@CPaulSchroeder: I think it's important to have fun. Sharing what I have written as a free gift, without the expectation that it will be successful or achieve a particular result, frees me up to enjoy the opportunities for teaching and engagement that come with being an author. But the moment I start to focus in on a particular result (e.g., "What's my current sales rank on Amazon?") all the fun leaches out of the activity.

What is your niche genre, and if you were to write in a different genre, what would it be?
@CPaulSchroeder: My niche is self-help of the spiritual/inspirational subgroup, similar to Don Miguel Ruiz' The Four Agreements. If I were to write in a different genre, it would probably be fiction, along the lines of Paolo Coelho's The Alchemist.

Is there anything you'd like readers to know about you?
@CPaulSchroeder: I hold a second-degree black belt in taekwondo, and one place where I find a lot of energy and inspiration for writing is in the taekwondo dojang (the Korean equivalent of "dojo"). Martial arts are about focus, discipline, and clarity, and they put me in touch with emotions, including anger and aggression, that can be channeled into positive purposes.

Do you have any more books in the works?
@CPaulSchroeder: I'm not working on anything right now, but I am considering a series of books on the Six Practices focused on specific audiences, like "Six Spiritual Practices That Will Transform Your Marriage" or "Six Spiritual Practices That Will Transform Your Business." I'd love to work with other authors who are experts in their fields on some projects like this.

Do you read your book reviews? How do you deal with bad or good ones?
@CPaulSchroeder: I do read reviews. I think seemingly "negative" reviews can be a real gift, because it's very difficult for a writer to see their own writing objectively. As I said above, if I'm not obsessed with "success or failure" thinking, it's easier to approach such feedback with a flexible, even playful mindset.

What is your preferred method to have readers get in touch with or follow you (i.e., website, personal blog, Facebook page, Goodreads, etc.)?
@CPaulSchroeder: I can be found at, Facebook, Twitter @CPaulSchroeder, or LinkedIn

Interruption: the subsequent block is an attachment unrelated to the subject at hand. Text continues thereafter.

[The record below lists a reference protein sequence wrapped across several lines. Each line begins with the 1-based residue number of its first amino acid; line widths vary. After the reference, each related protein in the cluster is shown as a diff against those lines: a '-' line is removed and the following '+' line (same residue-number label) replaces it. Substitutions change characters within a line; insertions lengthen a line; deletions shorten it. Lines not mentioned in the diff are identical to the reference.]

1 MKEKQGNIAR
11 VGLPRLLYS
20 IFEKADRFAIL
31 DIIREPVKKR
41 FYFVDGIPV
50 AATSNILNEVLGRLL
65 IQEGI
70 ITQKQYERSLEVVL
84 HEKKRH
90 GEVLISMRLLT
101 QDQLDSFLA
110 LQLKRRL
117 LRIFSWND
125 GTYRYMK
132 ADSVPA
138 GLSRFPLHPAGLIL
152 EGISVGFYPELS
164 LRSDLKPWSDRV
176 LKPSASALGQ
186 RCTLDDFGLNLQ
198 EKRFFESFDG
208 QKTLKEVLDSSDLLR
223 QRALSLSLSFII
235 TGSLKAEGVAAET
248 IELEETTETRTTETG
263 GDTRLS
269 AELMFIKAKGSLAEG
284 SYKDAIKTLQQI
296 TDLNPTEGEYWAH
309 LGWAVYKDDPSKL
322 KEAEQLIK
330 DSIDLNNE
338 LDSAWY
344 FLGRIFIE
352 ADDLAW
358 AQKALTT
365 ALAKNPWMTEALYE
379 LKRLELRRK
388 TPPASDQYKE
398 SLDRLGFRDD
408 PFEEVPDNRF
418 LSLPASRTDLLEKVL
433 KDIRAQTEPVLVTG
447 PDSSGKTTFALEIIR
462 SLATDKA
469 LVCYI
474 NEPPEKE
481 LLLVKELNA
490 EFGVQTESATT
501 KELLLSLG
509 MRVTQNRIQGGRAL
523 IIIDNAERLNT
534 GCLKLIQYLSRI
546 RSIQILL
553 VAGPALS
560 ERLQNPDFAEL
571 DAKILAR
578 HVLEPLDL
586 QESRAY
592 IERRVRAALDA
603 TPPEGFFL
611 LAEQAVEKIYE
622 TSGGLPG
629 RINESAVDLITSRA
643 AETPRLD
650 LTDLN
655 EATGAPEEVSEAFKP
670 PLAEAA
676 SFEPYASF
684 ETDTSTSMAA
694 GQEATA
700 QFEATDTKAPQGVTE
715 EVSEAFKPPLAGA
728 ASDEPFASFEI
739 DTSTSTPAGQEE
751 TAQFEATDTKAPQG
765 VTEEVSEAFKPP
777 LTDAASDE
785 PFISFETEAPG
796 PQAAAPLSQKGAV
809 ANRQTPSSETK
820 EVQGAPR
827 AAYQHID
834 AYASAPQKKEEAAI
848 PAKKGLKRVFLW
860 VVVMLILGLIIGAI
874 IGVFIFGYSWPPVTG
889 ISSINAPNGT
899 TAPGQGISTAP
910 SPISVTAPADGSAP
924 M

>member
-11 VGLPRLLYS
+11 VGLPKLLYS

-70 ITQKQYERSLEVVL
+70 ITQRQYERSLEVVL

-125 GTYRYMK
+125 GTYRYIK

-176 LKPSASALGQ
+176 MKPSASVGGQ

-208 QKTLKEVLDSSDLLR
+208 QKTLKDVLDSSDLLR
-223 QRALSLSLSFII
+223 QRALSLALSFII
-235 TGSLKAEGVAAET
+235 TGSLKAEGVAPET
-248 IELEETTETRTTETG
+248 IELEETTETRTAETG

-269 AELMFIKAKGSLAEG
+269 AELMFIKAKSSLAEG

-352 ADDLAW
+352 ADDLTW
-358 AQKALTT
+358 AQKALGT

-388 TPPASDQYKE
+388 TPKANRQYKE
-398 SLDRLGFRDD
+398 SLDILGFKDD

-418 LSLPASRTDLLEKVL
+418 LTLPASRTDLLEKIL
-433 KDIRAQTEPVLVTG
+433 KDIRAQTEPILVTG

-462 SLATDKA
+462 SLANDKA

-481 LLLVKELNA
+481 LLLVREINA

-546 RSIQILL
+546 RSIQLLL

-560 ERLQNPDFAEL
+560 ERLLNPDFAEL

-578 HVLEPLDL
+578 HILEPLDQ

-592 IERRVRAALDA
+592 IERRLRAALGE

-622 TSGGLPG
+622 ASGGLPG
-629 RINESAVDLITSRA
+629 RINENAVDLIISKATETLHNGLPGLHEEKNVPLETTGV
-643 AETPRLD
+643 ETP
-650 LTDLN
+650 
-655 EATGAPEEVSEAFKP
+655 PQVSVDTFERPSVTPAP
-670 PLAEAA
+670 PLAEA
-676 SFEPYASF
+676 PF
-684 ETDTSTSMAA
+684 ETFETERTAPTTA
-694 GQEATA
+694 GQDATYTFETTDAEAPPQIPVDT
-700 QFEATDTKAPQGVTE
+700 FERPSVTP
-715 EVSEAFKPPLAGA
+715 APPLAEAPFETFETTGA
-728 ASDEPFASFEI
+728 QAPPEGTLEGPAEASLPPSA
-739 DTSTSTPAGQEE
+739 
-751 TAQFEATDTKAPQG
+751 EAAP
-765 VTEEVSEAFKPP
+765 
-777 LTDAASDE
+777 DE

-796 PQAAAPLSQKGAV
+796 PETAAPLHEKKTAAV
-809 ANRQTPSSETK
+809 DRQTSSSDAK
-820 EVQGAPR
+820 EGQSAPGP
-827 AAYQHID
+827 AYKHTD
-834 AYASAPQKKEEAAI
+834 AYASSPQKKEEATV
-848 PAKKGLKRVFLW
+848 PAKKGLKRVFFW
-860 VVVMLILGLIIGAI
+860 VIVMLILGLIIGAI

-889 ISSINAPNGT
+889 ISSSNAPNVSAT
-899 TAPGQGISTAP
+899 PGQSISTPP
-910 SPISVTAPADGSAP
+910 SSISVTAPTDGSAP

Any additional comments you would like to add?
@CPaulSchroeder: I've also published several companion resources to the book. There's a workbook that contains questions for reflection, journaling pages, and simple exercises for use throughout the day. I also created a "toolkit" consisting of colorful cards with information about each of the practices. And there's a free discussion guide for groups that want to use the book as the basis of a class, book club, or group discussion. It's all on the website:


C. Paul Schroeder is the author of Practice Makes PURPOSE: Six Spiritual Practices that Will Change Your Life and Transform Your Community. He is a social entrepreneur, author, and spiritual teacher who has spent over 20 years working at the intersection of spirituality and social change. He served for more than a decade as a Greek Orthodox priest. After a divorce and a period of personal and spiritual crisis, he left the priesthood and founded New City Initiative, a nonprofit organization in Portland, Oregon, dedicated to helping people who experience poverty and homelessness achieve their full human potential. Throughout the seven years he directed New City, he and his coworkers trained individuals, nonprofits, and businesses to use the Six Spiritual Practices. He is the author and translator of St. Basil the Great: On Social Justice. He currently lives in Minneapolis, Minnesota.